Wednesday, August 26, 2009

Wyden-Bennett Redux

David Leonhardt of the New York Times, makes the case, for the umpteenth time, for the Wyden-Bennett idea of reforming healthcare by giving everyone, not just those who are currently uninsured, access to affordable health insurance options. This point has been made so often, including by me, that I hesitate to again point it out.

But perhaps more usefully, Leonhardt also explains why the current proposal for reform is so weak that, in practice, it would amount to no change whatsoever for the vast majority of Americans. Those who currently have (or are eligible to access) insurance through their employer, or through a government program such as Medicaid, would be ineligible to join the public option. The public option plan is designed to protect the status quo, not eliminate it.

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Fortunately, it's possble to fundamentally change the way the health insurance industry works -- so that it works more like other kinds of insurance -- without instituting a single-payer plan. You just need to create incentives so that people can choose affordable, individual-market health insurance plans through a regulated, but free, marketplace. This would force insurers to actually compete against each for individual consumers, as opposed to competing for large-group business. Unfortunately, all such proposals have been rejected outright as "too radical" by the defenders of the status quo, including the president and most Republicans.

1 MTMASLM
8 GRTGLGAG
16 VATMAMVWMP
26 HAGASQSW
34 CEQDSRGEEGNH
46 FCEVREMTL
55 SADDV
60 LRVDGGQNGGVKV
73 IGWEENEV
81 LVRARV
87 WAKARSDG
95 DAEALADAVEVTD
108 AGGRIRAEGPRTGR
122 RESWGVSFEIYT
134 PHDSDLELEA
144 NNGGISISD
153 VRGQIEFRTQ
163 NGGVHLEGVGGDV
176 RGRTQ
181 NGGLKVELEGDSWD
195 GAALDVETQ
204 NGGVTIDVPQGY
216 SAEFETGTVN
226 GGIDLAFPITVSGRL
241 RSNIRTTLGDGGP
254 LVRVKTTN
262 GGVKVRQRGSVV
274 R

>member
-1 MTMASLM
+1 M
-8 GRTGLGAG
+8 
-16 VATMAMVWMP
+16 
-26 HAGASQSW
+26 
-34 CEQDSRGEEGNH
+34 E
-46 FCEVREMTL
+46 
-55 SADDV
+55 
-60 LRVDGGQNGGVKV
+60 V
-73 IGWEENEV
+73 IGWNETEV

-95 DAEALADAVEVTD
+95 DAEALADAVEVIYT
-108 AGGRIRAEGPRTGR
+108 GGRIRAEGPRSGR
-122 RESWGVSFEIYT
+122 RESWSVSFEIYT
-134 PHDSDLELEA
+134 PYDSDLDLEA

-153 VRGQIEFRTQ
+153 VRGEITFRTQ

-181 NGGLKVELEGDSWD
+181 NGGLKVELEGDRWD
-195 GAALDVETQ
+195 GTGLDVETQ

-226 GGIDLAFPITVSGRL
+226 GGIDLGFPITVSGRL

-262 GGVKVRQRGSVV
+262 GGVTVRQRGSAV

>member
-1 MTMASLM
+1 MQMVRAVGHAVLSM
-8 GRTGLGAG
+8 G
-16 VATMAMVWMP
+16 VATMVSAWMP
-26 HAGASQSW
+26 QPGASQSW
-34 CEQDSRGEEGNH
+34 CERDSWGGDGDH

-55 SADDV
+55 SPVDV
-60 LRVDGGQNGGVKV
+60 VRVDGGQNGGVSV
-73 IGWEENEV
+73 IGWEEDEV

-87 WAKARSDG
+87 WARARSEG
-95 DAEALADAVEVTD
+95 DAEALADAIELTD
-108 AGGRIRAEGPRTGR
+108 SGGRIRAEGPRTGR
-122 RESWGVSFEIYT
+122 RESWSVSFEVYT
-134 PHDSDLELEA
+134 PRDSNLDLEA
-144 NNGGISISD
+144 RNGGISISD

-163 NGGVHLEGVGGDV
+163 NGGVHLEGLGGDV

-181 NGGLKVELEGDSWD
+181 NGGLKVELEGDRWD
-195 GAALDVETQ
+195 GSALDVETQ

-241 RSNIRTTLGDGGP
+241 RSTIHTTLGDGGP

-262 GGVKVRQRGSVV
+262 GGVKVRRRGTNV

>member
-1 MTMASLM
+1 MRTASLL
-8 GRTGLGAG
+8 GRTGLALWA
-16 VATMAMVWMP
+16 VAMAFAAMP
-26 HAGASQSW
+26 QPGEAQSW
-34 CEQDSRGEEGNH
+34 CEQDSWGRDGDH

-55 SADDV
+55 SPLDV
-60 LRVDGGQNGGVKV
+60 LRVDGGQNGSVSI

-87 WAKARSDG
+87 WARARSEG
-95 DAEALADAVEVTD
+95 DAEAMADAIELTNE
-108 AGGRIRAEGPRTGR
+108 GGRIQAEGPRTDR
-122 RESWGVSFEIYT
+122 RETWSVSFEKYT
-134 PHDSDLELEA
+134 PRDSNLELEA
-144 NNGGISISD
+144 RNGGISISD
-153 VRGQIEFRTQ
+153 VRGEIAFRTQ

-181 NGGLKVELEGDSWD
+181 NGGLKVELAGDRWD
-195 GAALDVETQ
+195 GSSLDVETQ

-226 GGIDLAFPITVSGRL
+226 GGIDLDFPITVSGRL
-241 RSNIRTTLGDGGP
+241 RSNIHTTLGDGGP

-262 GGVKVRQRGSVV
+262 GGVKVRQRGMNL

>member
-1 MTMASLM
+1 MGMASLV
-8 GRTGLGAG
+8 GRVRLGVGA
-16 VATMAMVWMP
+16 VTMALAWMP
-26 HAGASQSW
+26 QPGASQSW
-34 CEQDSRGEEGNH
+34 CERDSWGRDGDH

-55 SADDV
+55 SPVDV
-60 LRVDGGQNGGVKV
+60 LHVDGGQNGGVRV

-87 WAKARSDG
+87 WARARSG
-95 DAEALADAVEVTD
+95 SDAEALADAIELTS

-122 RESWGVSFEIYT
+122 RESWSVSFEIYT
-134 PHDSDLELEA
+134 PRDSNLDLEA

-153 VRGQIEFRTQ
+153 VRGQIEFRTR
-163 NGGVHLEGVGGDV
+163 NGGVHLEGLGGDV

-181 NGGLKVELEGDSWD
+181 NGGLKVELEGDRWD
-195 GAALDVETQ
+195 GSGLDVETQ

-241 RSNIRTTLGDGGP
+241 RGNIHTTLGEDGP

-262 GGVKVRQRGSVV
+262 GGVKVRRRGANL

That's why I oppose the current proposals on the table -- not because I oppose reform but because I'm for it. I'm hoping these lame reform ideas go down in flames because if they do, it's possible (unlikely, but possible) that in the near future the administration will take a different tack and, who knows, maybe propose actual change.

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